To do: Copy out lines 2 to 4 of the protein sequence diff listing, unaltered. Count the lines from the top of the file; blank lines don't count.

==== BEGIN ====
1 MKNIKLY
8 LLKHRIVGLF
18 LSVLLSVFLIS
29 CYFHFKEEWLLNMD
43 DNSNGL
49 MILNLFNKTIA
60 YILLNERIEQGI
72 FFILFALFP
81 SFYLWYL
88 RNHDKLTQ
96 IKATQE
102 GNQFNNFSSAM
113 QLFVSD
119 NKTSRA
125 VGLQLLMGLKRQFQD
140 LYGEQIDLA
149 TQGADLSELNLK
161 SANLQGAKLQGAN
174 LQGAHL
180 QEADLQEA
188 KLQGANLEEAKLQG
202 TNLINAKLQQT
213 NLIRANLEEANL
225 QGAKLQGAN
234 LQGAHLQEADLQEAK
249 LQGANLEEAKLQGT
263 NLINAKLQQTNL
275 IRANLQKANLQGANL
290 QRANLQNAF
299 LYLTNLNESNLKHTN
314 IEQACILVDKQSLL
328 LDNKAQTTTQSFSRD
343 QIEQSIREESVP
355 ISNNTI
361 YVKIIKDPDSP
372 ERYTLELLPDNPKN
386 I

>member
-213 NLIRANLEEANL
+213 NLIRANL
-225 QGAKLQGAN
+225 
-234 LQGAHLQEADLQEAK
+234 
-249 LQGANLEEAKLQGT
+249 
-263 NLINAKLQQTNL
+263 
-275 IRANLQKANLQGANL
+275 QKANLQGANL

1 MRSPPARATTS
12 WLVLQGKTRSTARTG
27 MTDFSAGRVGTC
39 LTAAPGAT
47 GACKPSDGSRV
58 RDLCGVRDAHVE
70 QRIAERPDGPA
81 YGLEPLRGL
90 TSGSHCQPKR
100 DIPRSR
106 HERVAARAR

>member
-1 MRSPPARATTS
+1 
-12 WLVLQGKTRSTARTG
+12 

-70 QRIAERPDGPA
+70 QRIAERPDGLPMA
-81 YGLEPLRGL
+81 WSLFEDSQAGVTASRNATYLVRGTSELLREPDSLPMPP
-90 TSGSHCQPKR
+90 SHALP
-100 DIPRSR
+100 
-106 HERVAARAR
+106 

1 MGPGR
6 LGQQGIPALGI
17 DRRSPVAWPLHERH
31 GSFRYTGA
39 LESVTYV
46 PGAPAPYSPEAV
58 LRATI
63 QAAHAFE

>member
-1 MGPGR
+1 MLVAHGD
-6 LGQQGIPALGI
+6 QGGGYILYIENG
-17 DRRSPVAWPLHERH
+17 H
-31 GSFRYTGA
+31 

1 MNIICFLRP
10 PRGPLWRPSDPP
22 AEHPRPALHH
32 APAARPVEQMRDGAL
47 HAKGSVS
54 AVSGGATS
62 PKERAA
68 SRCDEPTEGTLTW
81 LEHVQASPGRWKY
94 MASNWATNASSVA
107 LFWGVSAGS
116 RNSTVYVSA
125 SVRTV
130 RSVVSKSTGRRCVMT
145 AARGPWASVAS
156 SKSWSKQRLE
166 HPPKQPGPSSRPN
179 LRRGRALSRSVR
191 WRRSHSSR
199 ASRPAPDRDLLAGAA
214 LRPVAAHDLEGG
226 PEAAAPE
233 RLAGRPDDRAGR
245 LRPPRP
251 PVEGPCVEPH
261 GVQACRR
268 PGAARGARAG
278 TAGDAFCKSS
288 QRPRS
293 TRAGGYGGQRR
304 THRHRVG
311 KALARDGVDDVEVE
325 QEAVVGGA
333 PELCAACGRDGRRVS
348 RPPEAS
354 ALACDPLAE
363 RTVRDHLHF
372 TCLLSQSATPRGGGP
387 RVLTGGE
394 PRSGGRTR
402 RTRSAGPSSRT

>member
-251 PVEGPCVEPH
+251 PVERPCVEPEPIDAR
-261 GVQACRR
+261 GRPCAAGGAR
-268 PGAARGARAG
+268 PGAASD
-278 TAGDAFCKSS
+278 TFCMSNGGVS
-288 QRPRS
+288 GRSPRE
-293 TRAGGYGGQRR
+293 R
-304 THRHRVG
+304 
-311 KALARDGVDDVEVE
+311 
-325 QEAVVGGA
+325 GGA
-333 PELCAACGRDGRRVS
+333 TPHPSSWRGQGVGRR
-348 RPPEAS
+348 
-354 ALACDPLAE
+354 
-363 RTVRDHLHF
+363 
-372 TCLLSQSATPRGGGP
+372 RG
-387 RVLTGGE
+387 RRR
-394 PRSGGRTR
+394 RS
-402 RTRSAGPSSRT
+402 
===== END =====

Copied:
8 LLKHRIVGLF
18 LSVLLSVFLIS
29 CYFHFKEEWLLNMD